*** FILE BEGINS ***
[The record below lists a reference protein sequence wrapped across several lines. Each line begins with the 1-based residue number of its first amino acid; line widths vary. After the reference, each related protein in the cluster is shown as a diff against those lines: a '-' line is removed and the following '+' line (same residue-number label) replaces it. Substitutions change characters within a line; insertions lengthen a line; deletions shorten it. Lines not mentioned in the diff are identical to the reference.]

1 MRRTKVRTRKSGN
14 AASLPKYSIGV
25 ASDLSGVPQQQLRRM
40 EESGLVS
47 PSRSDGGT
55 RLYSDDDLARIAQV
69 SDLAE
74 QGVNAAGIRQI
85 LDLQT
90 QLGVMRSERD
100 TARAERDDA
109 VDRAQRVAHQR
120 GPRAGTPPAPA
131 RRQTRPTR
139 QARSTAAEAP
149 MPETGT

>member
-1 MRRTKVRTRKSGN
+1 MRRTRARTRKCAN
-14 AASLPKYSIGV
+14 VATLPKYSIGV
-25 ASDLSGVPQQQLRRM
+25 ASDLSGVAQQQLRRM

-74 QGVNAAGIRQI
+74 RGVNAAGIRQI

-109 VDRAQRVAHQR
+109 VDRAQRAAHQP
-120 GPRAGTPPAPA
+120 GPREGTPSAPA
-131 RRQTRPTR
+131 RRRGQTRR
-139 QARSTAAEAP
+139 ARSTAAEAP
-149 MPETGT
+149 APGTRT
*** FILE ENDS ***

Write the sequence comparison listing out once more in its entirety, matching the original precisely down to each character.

[The record below lists a reference protein sequence wrapped across several lines. Each line begins with the 1-based residue number of its first amino acid; line widths vary. After the reference, each related protein in the cluster is shown as a diff against those lines: a '-' line is removed and the following '+' line (same residue-number label) replaces it. Substitutions change characters within a line; insertions lengthen a line; deletions shorten it. Lines not mentioned in the diff are identical to the reference.]

1 MRRTKVRTRKSGN
14 AASLPKYSIGV
25 ASDLSGVPQQQLRRM
40 EESGLVS
47 PSRSDGGT
55 RLYSDDDLARIAQV
69 SDLAE
74 QGVNAAGIRQI
85 LDLQT
90 QLGVMRSERD
100 TARAERDDA
109 VDRAQRVAHQR
120 GPRAGTPPAPA
131 RRQTRPTR
139 QARSTAAEAP
149 MPETGT

>member
-1 MRRTKVRTRKSGN
+1 MRRTRARTRKCAN
-14 AASLPKYSIGV
+14 VATLPKYSIGV
-25 ASDLSGVPQQQLRRM
+25 ASDLSGVAQQQLRRM

-74 QGVNAAGIRQI
+74 RGVNAAGIRQI

-109 VDRAQRVAHQR
+109 VDRAQRAAHQP
-120 GPRAGTPPAPA
+120 GPREGTPSAPA
-131 RRQTRPTR
+131 RRRGQTRR
-139 QARSTAAEAP
+139 ARSTAAEAP
-149 MPETGT
+149 APGTRT